After ballpark ambush, security of State Capitol called into question
LANSING, Mich. (SINCLAIR BROADCAST GROUP) -- In the wake of the ballpark shooting in Alexandria, Virginia Wednesday morning, people are raising questions about safety at the State Capitol for lawmakers and your family.
At the Michigan Capitol building, you may carry a gun in the open - even on your waist - while you bring your gun inside the House Chamber Gallery where lawmakers work.
"You can't bring a sign in here to protest, but you can walk around with a gun," Democrat State Sen. Steve Bieda said.
When you arrive inside the State Capitol, there are no metal detectors and no security checkpoints like you see at an airport.
What you will find are 25-30 armed officers.
Despite the security presence at the Capitol, Sen. Bieda says it gives him pause when he sees people carrying their guns where state lawmakers work.
"I think we always have to be concerned with security issues," he said.
Especially now after several people in Alexandria were gunned down, including one Louisiana Congressman.
Bieda knew several people who were at the gruesome scene in Virginia.
"I'm glad there weren't any fatalities," he said.
Congressman Steve Scalise had security detail at the park in Virginia. It's luxury Michigan lawmakers don't have.
"The only security I get as a lawmaker is the firearm I might conceal on a day to day basis," Rep. Lee Chatfield said.
On any given day, Rep. Chatfield says there are about 15 lawmakers who conceal and carry guns on the State House floor.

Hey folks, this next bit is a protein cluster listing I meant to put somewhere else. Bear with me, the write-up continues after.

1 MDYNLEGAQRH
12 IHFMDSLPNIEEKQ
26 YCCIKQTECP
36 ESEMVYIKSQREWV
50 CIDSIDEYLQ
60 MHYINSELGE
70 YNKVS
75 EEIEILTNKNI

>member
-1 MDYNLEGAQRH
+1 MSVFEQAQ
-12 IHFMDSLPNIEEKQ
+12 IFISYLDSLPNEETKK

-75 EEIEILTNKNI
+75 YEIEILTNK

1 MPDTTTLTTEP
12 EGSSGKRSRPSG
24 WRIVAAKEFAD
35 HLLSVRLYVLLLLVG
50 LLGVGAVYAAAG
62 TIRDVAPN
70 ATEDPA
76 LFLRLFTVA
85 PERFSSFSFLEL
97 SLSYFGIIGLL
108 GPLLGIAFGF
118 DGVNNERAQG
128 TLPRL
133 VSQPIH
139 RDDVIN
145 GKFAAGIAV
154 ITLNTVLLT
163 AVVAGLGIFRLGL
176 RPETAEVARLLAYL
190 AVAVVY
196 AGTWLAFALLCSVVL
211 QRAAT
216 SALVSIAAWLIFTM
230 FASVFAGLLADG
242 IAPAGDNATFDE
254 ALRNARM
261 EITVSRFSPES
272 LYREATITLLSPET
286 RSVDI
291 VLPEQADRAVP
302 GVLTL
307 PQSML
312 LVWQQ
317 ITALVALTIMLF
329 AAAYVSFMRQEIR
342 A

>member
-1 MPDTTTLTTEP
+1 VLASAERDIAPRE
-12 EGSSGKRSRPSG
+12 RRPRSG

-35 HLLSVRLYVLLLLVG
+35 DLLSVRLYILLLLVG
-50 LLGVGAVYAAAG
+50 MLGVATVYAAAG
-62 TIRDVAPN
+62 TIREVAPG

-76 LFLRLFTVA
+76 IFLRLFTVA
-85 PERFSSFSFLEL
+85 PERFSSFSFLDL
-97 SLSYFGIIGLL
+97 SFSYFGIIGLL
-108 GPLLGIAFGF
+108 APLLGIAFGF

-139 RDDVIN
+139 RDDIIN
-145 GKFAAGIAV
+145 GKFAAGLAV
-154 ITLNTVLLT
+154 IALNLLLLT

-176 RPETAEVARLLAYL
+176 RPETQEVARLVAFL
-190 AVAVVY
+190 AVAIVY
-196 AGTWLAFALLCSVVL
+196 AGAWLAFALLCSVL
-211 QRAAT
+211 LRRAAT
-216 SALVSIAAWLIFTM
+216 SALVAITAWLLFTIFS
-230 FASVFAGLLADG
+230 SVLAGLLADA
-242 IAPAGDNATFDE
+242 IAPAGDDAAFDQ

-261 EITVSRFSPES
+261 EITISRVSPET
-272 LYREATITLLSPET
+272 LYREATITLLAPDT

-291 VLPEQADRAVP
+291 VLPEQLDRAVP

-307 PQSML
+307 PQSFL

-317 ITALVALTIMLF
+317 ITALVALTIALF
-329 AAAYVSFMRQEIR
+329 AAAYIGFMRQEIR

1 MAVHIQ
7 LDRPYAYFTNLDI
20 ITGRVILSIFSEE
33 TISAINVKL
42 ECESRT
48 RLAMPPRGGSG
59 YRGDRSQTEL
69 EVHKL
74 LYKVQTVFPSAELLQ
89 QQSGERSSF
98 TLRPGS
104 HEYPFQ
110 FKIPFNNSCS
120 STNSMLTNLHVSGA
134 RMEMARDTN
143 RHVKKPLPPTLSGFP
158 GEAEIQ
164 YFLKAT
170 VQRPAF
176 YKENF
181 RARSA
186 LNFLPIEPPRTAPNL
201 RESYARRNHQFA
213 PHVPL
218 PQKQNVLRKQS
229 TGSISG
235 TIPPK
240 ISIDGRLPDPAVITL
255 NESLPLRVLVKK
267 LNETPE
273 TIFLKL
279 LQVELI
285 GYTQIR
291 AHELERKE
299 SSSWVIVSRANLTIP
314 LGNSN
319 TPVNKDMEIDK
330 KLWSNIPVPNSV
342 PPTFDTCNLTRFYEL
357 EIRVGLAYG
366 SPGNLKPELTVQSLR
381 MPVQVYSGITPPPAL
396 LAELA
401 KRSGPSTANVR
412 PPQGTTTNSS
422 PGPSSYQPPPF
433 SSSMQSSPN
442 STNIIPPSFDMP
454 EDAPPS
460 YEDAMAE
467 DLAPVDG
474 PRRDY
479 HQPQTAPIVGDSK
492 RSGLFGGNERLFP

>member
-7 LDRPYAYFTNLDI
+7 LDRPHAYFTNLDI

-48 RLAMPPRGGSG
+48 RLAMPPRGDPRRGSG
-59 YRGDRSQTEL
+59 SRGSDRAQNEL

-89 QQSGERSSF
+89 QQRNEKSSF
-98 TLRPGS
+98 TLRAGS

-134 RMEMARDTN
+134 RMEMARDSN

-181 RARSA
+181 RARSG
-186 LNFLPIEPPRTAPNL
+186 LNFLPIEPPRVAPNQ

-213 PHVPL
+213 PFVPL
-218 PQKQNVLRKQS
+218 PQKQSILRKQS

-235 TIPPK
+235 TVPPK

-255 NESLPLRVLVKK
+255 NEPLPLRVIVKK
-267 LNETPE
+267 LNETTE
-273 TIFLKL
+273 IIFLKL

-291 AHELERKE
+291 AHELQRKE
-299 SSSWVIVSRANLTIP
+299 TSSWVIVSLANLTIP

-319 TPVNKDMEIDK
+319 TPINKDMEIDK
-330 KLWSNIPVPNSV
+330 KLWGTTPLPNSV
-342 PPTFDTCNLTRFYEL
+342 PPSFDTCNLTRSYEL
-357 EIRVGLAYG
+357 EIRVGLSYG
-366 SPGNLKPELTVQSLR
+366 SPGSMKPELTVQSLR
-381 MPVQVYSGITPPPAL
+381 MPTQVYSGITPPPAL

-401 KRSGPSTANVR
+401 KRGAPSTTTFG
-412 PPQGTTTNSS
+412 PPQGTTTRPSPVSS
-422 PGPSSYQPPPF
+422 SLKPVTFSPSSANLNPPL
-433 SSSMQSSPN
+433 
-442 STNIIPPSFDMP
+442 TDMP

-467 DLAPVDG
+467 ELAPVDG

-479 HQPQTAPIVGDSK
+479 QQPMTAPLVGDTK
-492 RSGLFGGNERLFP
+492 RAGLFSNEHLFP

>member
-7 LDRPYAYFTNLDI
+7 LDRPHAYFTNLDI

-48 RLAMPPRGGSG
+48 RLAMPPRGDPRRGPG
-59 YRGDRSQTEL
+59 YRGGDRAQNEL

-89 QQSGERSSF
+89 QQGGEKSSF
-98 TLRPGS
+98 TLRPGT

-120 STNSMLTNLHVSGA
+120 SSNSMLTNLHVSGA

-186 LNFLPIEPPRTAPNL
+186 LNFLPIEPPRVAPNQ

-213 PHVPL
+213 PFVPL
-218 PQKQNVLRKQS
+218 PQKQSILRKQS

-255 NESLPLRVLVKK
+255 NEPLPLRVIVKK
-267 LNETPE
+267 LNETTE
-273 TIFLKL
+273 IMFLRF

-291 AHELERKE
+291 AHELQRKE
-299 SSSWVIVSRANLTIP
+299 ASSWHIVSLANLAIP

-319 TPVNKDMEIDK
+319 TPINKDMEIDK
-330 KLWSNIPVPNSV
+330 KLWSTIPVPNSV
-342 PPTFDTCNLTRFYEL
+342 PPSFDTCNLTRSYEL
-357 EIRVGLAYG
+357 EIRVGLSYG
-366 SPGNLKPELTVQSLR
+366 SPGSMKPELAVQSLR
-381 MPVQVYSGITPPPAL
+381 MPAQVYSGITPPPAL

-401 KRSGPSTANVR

"I encourage people to conceal carry, open carry, whatever they are comfortable with to ensure they can defend themselves and their families," he said.
But it's not just safety at the Capitol lawmakers have to worry about.
The House Office Building (HOB), houses many lawmakers offices and some committee rooms.
When you get inside, all you and I have to do is show ID, get a pass, and then you're on your way to visit with your lawmaker or sit in on a committee hearing.
"I do feel safe here at the Capitol," Chatfield said.
Although Chatfield sometimes carries a gun for self defense, Gov. Rick Snyder chooses not to open carry nor does he conceal and carry.
The Governor, though, does get a special security team at all times, according to Press Secretary Anna Heaton.
Unlike Gov. Snyder, Lt. Gov. Brian Calley does not get security detail every day.
If a lawmaker receives a threat, which has happened, the chief sergeant at arms reviews the threat and notifies Michigan State Police if the threat is legitimate.
While Michigan lawmakers hammer out the state budget, several Michigan lawmakers say it would be too costly to provide individual security for all of Michigan's 148 lawmakers in the House and Senate.